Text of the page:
ELBARADEI: Yes, we (inaudible) contest that, except again he was -- no, no. He was elected under very peculiar conditions when the country was completely not ready, even for -- without a constitution in place. And when that -- all the liberal parties were not -- were two months old. But he was -- yes. He was elected. We're not contesting that.

But being a freely elected president does not mean that you can elect yourself or make yourself a dictator with supreme powers, all the power -- legislative, executive and (inaudible) the judiciary. Sure, he is elected; but he is elected in a democratic process and all we're asking him is to continue then the democratic process. It is not one election one time, you know.

AMANPOUR: OK. Yes, I mean, let's get back to the constitution, because it seems to be the constitution is what's worrying you the most, you and the opposition.

So the constitution and the draft has been out there. The most scholars who look at it and most independent analysts who look at it, certainly outside the country, certainly here in the West, don't believe it's so radically different from what was under President Hosni Mubarak. But clearly, what you're saying, is that you just don't trust the Muslim Brotherhood.

So what is at the very base, at the very heart of your issue?

Because they're saying that they have moderated --

ALBRIGHT: It is not --

No, it's not moderated. It's a very convoluted document. Christiane, as you know, the situation is a contract. It has to be clear-cut. It has to be precise. We need to make sure that women's rights are guaranteed. It is not. We need to make sure that freedom of religion or belief is guaranteed; it is not. We need to make sure that freedom of expression is guaranteed. It is not.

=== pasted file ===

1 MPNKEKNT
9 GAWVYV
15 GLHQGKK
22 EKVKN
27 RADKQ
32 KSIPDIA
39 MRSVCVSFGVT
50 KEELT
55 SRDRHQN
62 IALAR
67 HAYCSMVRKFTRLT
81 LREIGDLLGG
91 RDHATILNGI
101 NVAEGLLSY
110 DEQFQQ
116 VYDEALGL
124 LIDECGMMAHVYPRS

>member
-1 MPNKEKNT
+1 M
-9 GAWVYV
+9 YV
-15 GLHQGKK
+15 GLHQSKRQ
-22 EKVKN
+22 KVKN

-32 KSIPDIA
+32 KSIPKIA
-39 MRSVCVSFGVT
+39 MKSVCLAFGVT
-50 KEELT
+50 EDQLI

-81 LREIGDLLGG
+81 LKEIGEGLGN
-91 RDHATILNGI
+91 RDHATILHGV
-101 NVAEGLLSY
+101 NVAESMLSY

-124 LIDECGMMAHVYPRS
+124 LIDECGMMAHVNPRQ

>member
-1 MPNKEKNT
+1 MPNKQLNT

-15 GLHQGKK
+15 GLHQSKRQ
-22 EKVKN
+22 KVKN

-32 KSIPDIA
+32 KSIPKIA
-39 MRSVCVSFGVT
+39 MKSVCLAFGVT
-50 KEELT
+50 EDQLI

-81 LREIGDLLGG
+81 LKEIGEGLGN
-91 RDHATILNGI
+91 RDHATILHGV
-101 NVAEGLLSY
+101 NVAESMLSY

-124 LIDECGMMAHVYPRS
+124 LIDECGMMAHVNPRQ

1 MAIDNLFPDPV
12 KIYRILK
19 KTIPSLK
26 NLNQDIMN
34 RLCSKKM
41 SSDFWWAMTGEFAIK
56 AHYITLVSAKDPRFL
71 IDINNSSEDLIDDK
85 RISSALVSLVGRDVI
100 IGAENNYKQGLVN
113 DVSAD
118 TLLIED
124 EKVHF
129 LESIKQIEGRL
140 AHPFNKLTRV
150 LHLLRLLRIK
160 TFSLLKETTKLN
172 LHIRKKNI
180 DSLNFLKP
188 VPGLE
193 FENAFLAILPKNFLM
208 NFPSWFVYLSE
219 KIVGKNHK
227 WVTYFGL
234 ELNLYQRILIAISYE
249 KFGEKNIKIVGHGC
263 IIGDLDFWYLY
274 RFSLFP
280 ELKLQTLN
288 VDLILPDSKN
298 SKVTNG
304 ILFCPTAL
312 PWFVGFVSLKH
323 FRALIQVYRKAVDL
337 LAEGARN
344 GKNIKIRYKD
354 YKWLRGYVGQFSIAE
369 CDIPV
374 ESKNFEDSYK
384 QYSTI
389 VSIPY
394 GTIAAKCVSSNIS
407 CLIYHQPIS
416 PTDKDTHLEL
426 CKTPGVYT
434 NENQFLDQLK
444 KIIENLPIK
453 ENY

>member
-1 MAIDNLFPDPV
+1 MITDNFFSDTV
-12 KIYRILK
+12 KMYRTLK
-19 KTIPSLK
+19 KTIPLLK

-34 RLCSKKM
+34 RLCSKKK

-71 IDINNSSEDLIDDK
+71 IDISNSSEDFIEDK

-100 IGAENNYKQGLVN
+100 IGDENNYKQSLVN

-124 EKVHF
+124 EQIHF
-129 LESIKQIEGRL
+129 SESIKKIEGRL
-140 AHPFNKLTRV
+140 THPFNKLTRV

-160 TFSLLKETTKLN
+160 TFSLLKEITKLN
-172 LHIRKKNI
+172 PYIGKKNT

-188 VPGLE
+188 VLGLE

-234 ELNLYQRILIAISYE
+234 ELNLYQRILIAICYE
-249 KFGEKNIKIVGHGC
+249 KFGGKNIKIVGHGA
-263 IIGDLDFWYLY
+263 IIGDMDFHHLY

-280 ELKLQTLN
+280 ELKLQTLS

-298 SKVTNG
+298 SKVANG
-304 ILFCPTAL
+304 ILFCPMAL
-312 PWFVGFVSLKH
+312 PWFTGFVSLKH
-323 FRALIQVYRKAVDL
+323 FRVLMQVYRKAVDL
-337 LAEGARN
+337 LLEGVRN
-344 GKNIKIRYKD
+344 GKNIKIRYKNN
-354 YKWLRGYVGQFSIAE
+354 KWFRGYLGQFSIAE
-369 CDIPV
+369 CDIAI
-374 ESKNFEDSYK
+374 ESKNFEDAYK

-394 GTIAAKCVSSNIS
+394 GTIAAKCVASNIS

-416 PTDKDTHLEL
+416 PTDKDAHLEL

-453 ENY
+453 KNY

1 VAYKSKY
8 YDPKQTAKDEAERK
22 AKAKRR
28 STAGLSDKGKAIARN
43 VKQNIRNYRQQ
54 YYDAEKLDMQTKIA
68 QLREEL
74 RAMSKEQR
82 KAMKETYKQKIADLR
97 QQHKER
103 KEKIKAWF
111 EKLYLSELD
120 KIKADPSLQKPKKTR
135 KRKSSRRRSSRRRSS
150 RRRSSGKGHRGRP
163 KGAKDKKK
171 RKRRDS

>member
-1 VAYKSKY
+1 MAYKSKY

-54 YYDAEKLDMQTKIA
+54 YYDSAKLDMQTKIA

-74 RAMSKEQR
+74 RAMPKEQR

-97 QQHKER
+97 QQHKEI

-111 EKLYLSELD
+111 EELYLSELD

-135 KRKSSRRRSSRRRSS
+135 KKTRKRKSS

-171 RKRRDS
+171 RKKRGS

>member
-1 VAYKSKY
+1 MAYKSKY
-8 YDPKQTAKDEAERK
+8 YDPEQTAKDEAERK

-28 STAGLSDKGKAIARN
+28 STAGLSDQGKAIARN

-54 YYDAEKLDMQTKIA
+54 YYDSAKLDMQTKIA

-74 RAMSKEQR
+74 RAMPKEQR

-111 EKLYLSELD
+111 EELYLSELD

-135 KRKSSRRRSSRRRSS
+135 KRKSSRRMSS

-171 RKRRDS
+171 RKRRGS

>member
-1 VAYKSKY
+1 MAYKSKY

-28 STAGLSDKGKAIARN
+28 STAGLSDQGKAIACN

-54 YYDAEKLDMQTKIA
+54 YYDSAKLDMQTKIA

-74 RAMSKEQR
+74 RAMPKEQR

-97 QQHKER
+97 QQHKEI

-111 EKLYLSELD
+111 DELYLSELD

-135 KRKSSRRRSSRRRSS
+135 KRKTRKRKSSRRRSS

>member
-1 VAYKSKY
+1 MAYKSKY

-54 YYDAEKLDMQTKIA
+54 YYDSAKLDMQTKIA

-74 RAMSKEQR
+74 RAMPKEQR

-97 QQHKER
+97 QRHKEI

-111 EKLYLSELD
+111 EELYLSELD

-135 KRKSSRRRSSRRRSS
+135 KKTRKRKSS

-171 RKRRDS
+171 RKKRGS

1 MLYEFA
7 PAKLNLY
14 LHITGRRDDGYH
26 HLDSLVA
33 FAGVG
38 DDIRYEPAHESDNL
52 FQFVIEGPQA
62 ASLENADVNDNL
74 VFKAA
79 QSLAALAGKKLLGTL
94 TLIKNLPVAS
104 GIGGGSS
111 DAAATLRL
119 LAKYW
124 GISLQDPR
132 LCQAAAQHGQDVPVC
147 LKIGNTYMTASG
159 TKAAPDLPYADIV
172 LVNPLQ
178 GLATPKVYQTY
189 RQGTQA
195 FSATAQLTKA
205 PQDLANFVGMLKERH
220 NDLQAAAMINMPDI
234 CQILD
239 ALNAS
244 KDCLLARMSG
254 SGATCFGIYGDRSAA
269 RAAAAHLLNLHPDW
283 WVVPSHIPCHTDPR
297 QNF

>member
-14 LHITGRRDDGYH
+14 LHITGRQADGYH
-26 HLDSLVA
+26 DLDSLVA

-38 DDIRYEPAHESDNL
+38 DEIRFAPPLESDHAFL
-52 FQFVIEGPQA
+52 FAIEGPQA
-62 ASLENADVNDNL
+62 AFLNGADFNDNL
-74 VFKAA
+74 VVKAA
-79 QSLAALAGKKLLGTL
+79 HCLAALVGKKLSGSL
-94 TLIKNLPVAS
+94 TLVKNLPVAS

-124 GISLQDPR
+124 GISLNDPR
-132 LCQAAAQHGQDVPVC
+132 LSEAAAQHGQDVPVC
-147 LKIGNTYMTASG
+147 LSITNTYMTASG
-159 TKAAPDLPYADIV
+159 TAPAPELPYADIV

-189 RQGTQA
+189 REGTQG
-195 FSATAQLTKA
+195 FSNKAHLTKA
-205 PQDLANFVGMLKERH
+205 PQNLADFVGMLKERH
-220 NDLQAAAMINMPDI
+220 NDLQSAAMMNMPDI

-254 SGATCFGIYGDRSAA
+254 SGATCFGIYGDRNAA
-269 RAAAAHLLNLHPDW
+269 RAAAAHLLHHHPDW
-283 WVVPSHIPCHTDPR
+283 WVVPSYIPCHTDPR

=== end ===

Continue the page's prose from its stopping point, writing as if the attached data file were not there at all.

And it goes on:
And the way it is done, you gave supreme power or a veto power for the religious institution to have the final say in the legislative process. Well, that is not really the making of a democratic, free, civil state. So it is, on the face of it, it looks fine. But if you really look at it as many lawyers here, 99 percent of the lawyers, Christiane, here, the legal community, is completely opposed to that.

It is not the -- it violates the basic human rights values, universal values. So it is not that we are fighting for the sake of fighting. It's not where -- that we are sore losers. We recognize Mr. Morsi to be the legitimate president of Egypt.

We will never accept meaning also that we can identify some of the peaceful means to have a constitution that we can all of us live under it and move Egypt into a modern, model state, talk about science and technology, talk about a decent standard of living and not talking about, you know, people going to the streets or, you know, insert saying that the media is blasphemous.

You know, that did not -- that's not the kind of Egypt we would like to see. It's really a question between whether we're going forward, catching up with the 21st century, or going back to the Dark Ages, if I want -- you want me to simplify it, Christiane.

AMANPOUR: I hear what you're saying, but how do you -- I guess what I want to know is how you feel this is going to be resolved, because the vast majority of the votes and the political sort of system is now Islamist. And it's not just the Muslim Brotherhood, it's the even more conservative and it's the Salafists as well.

So how do you -- how do you get to a different document?

ELBARADEI: Well, Christiane, I think, you know, if you -- if you really look now at enough estimate, we don't really have a scientific polls here. I think people who are non-Salafis, non-Brotherhood -- and at least 70 percent of the country. And these are the people who are revolting again today, or are very angry, or is very apprehensive.